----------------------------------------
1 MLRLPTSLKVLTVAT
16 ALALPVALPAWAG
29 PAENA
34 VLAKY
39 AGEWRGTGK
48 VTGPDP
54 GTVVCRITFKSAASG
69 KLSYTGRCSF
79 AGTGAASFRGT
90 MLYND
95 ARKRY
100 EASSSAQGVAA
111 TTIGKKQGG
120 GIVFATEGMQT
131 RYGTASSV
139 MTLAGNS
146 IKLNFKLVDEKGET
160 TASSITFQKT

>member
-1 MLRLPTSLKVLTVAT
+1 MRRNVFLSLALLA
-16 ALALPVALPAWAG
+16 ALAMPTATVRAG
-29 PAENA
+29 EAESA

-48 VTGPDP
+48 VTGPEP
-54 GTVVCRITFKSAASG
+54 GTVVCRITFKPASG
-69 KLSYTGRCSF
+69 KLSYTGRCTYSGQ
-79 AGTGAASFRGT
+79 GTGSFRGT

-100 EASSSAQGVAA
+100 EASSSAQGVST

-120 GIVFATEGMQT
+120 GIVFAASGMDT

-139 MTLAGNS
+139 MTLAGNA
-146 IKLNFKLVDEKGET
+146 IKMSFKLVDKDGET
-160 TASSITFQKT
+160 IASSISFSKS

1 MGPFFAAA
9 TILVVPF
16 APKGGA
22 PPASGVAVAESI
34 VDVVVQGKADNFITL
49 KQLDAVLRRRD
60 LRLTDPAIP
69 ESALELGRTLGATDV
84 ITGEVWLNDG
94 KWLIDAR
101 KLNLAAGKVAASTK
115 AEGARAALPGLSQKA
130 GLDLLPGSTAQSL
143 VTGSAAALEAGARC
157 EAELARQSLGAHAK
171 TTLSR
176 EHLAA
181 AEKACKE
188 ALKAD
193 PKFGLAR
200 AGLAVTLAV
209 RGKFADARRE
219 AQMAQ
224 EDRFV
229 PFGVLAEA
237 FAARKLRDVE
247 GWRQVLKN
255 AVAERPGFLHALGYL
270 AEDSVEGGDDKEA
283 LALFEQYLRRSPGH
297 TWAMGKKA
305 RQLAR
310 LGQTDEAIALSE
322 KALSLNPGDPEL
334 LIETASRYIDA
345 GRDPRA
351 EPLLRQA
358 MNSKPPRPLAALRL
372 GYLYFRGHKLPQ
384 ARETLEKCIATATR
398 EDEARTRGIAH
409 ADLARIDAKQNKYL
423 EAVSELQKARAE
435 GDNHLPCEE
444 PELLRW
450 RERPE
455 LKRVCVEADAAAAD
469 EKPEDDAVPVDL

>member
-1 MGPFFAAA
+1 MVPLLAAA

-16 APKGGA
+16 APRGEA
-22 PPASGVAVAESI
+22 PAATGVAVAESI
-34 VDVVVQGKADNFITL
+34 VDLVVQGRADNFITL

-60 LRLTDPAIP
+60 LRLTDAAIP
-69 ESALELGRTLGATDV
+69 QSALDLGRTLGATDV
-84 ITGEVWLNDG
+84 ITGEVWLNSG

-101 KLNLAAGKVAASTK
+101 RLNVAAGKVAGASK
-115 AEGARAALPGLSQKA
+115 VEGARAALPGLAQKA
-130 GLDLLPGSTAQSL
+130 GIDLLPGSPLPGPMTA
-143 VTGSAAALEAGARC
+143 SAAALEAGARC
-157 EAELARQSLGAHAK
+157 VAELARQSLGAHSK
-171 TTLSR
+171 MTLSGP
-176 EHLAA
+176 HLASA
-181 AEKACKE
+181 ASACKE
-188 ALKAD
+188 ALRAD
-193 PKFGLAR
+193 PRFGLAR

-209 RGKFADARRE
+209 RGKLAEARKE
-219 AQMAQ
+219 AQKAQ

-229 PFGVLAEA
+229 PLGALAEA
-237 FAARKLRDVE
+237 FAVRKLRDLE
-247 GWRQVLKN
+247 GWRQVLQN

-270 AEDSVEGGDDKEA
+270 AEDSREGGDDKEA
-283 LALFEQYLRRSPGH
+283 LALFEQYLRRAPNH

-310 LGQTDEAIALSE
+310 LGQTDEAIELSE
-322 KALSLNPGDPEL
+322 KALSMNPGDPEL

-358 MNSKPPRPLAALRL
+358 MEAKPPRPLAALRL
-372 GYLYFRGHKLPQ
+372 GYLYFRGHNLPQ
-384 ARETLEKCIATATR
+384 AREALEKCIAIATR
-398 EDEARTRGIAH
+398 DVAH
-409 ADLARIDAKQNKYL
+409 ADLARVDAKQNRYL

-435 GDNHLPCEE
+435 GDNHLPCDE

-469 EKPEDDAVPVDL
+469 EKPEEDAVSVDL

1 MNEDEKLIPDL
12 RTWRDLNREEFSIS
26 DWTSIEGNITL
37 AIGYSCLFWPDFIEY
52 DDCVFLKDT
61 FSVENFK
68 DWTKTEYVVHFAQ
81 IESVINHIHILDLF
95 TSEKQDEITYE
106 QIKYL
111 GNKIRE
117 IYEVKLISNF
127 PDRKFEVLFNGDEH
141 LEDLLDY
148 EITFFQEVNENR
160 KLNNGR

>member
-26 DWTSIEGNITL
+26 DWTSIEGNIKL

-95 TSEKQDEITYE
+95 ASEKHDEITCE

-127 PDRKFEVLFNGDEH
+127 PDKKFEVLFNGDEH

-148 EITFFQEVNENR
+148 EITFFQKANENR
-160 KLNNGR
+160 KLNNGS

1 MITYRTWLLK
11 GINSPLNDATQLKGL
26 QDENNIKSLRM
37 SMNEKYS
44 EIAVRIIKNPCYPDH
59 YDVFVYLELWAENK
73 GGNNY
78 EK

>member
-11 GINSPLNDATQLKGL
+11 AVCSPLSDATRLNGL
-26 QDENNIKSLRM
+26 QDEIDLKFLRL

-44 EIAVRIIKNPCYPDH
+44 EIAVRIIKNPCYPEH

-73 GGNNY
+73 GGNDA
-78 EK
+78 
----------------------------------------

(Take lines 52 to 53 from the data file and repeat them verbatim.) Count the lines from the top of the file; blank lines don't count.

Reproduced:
84 ITGEVWLNDG
94 KWLIDAR